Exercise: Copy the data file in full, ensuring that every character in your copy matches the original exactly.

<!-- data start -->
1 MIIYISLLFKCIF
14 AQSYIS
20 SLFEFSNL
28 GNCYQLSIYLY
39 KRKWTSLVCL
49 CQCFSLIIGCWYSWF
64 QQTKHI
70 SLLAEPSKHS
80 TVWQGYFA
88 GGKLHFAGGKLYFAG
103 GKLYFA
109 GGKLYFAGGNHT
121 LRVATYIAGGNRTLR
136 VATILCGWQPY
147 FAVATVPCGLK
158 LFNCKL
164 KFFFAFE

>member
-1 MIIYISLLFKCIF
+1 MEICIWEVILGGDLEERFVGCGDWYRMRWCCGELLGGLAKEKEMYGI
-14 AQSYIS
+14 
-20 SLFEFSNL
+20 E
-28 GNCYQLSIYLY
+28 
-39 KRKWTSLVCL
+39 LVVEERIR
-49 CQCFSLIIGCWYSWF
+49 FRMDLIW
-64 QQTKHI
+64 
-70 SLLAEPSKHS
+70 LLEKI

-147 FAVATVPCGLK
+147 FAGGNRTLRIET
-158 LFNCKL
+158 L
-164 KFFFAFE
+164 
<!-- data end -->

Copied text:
1 MIIYISLLFKCIF
14 AQSYIS
20 SLFEFSNL
28 GNCYQLSIYLY
39 KRKWTSLVCL
49 CQCFSLIIGCWYSWF
64 QQTKHI
70 SLLAEPSKHS
80 TVWQGYFA
88 GGKLHFAGGKLYFAG
103 GKLYFA
109 GGKLYFAGGNHT
121 LRVATYIAGGNRTLR
136 VATILCGWQPY
147 FAVATVPCGLK
158 LFNCKL
164 KFFFAFE

>member
-1 MIIYISLLFKCIF
+1 MEICIWEVILGGDLEERFVGCGDWYRMRWCCGELLGGLAKEKEMYGI
-14 AQSYIS
+14 
-20 SLFEFSNL
+20 E
-28 GNCYQLSIYLY
+28 
-39 KRKWTSLVCL
+39 LVVEERIR
-49 CQCFSLIIGCWYSWF
+49 FRMDLIW
-64 QQTKHI
+64 
-70 SLLAEPSKHS
+70 LLEKI

-147 FAVATVPCGLK
+147 FAGGNRTLRIET
-158 LFNCKL
+158 L
-164 KFFFAFE
+164 